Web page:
What’s your goal?

Things are still morphing as we go. We’re talking to a lot of people, both inside and outside PBOT, to gather feedback about what the solutions are. We are working our way up the chain-of-command and at the end we’ll have a list of things we need from them as an agency, and a list of things we can focus on as advocates. We’re hoping this will be collaborative, but we’ll be ready to run a campaign regardless of how those conversations go.

We have a few big opportunities to show city leadership that people really care about this — with the bike plan update coming to council and the budget process this spring.

It should be worrying to advocates of all stripes that Portland doesn’t follow through on its own plans, even ones that get unanimous support. We assume that some time in the future, city staff or council will follow up to make sure things get done. Now is that time.

If you want to help Catie and the rest of the Bike Louders boost the profile of the bike plan and hold our city accountable for its transportation goals, show up to one of these work sessions. The next meeting is Saturday, 12/21 from 12:00 to 2:00 pm at Rose City Book Pub (1329 NE Fremont St). Check out Bike Loud’s website to sign up for their emails list and stay connected.

— Jonathan Maus: (503) 706-8804, @jonathan_maus on Twitter and
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The DudeHello, KittyJamesAlex ReedinmaxD Recent comment authors
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According to the PBOT site, 7 miles of PBLs exist in Portland. I’m not sure if that is accurate, but yeah, platinum.

Over many, many years Portland slowly crept up to that number. SF has something like 20, NYC has about 120 give or take. Not unsurprisingly, the mode share has actually gone down in Portland.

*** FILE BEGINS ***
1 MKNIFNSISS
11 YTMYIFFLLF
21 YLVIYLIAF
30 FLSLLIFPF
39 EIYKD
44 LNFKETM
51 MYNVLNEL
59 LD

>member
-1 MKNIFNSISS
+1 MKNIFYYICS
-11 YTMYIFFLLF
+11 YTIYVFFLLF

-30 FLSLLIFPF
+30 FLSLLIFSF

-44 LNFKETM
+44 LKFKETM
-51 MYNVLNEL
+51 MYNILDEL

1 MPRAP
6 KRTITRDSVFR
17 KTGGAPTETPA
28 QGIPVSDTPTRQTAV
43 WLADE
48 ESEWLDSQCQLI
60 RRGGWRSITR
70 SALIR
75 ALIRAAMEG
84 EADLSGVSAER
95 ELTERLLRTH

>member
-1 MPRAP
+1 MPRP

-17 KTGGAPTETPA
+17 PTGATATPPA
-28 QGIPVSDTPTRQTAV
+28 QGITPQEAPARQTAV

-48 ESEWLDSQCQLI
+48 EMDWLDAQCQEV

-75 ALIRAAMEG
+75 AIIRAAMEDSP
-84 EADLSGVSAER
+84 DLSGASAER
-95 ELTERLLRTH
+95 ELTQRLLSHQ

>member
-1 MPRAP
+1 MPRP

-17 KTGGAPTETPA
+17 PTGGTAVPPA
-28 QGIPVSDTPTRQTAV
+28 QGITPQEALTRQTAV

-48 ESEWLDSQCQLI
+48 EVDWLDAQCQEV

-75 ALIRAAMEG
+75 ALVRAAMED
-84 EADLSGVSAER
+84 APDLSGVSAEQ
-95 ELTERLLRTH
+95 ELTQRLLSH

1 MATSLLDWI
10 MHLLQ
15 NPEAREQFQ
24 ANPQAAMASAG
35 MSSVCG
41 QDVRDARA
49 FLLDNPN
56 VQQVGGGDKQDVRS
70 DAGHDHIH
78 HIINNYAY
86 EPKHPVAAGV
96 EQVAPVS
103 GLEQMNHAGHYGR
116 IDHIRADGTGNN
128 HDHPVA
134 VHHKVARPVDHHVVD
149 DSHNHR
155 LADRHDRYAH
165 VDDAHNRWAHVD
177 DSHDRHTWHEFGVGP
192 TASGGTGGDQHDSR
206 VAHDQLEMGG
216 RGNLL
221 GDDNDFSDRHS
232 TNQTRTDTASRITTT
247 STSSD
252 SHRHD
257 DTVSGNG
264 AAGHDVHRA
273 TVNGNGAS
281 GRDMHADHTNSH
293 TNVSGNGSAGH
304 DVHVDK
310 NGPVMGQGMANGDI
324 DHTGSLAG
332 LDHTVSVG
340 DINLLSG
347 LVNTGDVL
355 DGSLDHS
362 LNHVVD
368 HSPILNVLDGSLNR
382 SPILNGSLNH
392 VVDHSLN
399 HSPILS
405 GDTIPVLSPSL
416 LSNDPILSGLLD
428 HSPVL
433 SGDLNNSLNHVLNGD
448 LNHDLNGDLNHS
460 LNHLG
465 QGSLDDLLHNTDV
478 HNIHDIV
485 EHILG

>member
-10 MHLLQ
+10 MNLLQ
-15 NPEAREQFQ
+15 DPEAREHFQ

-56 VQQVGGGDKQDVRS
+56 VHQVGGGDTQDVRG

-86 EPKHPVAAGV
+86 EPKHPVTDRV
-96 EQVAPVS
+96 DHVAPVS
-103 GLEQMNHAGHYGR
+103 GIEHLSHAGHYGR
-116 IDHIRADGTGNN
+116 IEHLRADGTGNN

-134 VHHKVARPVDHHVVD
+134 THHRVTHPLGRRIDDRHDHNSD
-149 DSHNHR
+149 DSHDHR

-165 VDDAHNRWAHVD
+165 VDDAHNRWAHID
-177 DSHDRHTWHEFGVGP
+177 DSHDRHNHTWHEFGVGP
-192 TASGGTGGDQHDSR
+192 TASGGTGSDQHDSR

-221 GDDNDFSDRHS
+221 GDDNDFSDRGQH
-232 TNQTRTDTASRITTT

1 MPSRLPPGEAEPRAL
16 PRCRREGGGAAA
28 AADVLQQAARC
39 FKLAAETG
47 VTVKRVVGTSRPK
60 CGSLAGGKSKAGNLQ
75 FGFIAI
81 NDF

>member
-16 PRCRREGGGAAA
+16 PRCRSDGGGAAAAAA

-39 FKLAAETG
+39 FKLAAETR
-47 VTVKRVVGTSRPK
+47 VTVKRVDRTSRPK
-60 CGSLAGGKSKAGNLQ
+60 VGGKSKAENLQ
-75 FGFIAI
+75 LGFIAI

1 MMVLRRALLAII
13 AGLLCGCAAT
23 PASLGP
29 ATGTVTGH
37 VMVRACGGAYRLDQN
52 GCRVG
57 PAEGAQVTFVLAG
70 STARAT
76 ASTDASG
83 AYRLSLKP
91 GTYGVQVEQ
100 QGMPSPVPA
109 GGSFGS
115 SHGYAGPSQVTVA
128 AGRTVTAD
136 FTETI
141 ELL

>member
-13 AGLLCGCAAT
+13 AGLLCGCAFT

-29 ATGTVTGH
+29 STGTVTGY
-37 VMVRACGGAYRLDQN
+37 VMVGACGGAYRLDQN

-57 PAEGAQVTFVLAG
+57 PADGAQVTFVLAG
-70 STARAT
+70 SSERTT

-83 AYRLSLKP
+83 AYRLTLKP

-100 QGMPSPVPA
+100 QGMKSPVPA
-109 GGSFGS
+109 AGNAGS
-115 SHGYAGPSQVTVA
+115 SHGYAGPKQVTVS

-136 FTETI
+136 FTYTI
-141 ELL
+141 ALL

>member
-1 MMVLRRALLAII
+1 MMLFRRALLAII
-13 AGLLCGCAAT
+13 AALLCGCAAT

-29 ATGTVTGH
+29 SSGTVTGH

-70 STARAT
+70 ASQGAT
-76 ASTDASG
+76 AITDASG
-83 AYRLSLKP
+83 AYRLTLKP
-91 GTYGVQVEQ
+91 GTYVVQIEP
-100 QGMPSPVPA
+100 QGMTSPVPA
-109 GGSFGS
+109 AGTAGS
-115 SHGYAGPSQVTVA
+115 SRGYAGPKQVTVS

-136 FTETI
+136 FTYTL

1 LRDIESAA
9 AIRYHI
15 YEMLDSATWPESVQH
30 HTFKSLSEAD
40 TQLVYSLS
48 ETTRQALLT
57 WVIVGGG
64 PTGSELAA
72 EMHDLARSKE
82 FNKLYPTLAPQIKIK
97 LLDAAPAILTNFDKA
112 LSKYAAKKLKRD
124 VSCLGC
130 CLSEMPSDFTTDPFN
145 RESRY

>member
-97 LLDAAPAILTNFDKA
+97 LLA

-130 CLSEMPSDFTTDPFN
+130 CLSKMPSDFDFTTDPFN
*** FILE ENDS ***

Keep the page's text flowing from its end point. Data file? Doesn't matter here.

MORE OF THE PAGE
The 2030 plan was exciting when it came out. But it’s important to recognize ignoring it was not inevitable. Wheeler, Hales, Adams. Portland somehow got all the duds. All the plans and fancy designs have meant nothing without a mayor who will actually build what matters: PBLs. It helps to have a well-funded and organized advocacy group, and a strong cycling culture, but Portland has not had a half-decent leader for a very long time. PBLs are what makes a city bike network practical and without someone who’s willing to take the hits, all the bike planning and painted lanes are fluff. So let’s get someone in who’ll actually build PBLs next year. Portland could easily double or triple its PBL network in a couple years. Let’s see what happens to the mode share then.


Bike Loud is so awesome. We are all lucky to have them and I’m grateful for the work that they do!


this is so impressive! Thank you Bike Loud!

Eric H
Eric H

Now if we could only get someone to make the ORCMP relevant at all. Or maybe even get it finished?



What’s the budget your two comparison cities have to implement their plans?
Just saying…


When Catie says, “Take this one point: PBOT doesn’t have political support. What does that mean?”

I’ll take a crack at what it means:
– It means that the business community, represented by PBA, regularly pushes back against even the most minor improvement in cycling infrastructure (such as Better Naito).
– It means other community organizations, including certain neighborhood assns, also push back when diverters and other minor cycling improvements are proposed for *their* neighborhoods.